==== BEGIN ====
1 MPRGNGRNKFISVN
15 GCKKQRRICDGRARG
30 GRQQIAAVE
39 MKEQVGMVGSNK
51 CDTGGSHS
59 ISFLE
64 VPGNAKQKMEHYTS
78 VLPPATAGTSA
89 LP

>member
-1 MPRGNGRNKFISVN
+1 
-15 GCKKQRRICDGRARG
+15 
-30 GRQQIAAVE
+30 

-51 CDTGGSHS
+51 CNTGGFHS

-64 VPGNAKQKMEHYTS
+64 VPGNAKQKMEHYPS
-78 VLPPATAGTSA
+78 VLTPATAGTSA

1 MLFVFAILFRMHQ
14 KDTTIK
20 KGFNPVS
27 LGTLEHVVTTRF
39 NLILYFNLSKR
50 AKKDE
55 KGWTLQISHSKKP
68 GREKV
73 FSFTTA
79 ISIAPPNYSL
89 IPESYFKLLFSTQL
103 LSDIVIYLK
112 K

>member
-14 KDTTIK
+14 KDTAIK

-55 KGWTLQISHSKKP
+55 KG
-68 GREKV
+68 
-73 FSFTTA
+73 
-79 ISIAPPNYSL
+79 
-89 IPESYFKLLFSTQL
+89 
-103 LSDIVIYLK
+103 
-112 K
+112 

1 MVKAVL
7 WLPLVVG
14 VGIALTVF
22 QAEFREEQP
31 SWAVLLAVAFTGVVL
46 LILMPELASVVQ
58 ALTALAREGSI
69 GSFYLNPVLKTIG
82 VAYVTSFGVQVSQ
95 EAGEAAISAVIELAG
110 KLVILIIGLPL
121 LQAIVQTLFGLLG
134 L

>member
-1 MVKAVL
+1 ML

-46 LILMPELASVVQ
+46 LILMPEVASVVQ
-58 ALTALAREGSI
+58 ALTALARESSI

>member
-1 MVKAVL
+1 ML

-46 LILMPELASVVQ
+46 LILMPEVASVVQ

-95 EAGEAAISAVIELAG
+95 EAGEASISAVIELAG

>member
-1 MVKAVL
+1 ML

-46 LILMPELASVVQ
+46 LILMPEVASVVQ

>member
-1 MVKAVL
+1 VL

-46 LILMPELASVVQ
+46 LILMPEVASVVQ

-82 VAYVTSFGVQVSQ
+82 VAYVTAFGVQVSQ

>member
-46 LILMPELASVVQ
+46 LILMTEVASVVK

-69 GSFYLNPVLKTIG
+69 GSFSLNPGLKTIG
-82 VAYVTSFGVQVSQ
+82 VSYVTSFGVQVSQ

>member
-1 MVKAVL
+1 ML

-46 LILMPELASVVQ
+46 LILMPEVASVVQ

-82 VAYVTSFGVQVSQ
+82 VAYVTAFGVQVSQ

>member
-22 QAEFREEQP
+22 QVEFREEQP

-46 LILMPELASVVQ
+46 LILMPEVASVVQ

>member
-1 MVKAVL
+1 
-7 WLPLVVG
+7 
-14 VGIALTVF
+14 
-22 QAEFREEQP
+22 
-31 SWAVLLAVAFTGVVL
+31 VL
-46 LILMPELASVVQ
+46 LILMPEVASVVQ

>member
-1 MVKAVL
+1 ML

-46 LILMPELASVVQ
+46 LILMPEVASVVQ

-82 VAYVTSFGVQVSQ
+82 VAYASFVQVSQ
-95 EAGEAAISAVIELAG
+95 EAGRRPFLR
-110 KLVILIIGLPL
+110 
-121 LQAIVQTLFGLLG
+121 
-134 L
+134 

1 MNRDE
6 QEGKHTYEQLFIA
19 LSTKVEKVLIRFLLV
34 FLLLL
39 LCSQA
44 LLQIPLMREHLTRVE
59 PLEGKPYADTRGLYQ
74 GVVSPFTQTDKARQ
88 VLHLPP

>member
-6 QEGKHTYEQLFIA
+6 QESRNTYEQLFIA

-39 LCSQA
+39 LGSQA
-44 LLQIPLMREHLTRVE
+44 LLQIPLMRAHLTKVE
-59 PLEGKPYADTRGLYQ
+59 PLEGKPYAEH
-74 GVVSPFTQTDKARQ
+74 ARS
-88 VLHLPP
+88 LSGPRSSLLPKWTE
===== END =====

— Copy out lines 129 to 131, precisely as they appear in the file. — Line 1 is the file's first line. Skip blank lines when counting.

-82 VAYVTSFGVQVSQ
+82 VAYASFVQVSQ
-95 EAGEAAISAVIELAG